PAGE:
That’s how I travel through life, bumbling along its unmapped corridors with my faulty personal GPS and my avid, easily attracted magpie eye. I bump into life as much as I take a route through it. I’m just relieved to have lived this long without disappearing down any of an infinite number of rabbit holes and being lost forever in the warrens, tripping in them obliviously only because I was too mesmerized by nonessential Other Things along the way.

The Genie is Out of the Bottle

Digital illustration (BW): Grinning Genie 1It would be hard to imagine a person who is less the early adopter than I am. Newness frightens me even under the best of circumstances, and I am intimidated beyond words at the idea of trying to learn anything. Worst possible example for anyone’s edification when it comes to scholarship, growth, adventure, futurism, daring, and tireless commitment to progress of any sort. I’m the one you’ll find huddled somewhere in the shady corner as far back of the starting blocks as I can manage to be, while everyone else is already sprinting gleefully into the turn.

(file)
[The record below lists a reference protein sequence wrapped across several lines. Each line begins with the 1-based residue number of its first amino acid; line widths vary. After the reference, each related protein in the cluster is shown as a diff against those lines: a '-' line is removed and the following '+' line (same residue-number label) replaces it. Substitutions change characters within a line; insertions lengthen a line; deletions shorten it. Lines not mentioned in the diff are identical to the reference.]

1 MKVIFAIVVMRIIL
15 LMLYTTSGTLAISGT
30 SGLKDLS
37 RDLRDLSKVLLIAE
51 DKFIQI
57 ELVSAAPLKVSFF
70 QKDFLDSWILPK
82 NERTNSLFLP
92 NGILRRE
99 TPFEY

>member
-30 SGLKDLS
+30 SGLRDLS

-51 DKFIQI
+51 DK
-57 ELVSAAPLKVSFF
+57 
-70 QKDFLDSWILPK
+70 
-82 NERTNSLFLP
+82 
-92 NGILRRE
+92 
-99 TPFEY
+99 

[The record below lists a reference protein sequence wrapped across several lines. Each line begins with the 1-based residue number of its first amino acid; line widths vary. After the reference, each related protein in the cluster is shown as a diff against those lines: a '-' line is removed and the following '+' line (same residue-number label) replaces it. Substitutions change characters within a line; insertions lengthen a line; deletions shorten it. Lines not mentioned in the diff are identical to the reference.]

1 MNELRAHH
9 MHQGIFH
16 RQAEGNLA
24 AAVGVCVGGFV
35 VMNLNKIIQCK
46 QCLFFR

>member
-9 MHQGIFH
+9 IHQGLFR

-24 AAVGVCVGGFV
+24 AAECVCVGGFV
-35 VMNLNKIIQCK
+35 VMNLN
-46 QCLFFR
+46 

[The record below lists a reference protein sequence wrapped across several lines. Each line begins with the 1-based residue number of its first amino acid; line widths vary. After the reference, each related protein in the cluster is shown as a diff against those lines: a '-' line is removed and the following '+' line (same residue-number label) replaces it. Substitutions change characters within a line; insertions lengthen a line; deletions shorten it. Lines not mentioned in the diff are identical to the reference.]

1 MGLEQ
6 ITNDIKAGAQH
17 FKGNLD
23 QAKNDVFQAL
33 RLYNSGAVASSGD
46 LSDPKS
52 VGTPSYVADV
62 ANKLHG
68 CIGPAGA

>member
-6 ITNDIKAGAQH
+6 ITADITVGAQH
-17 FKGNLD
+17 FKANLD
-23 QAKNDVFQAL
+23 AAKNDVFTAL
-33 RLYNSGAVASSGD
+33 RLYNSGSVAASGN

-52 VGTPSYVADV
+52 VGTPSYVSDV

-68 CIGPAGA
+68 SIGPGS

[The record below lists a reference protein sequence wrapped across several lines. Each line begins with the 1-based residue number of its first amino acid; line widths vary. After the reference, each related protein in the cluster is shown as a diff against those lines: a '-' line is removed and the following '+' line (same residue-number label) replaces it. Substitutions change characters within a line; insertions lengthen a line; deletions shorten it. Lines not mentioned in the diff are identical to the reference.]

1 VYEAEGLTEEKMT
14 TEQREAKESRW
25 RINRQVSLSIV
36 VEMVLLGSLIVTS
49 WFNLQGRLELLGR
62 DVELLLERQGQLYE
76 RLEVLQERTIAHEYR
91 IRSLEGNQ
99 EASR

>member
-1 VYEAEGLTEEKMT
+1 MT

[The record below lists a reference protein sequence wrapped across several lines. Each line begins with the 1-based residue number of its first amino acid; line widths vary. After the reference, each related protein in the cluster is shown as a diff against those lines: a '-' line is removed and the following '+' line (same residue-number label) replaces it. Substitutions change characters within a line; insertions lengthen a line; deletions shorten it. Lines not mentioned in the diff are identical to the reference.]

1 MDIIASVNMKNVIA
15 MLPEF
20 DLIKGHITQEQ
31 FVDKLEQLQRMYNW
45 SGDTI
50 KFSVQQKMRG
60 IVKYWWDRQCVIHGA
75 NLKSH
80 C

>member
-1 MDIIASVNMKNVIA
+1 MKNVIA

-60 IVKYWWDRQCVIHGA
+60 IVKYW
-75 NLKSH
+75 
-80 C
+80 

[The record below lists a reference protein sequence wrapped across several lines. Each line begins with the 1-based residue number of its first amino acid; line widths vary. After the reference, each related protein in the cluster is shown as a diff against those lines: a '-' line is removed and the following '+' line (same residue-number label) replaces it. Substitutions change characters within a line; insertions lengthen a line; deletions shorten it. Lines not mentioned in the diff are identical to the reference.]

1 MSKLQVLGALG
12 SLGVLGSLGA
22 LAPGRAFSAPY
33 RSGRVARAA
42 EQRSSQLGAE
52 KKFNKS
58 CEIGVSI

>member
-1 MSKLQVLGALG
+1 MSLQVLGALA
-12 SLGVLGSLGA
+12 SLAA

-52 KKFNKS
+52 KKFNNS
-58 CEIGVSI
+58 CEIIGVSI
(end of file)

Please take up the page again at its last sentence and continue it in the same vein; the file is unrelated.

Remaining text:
Chalk it up, pretty succinctly, to fear. My self-diagnosis, summing up my own observations and experiences with the insights of better educated therapist and doctor supporters over my lifespan, is that the recipe made by my own ingredients of personality, health, situation and resources tends to combine into a person who’s timid and easily defeated. Add a dollop of laziness to my already potent blend of anxiety, dyslexia and other perceptive and receptive oddities, and my lack of physical strength and grace, not to mention of any sort of courage, and you get an unwillingness, even a very stubborn one, to set foot into new territories, whether actual or metaphorical.

Still.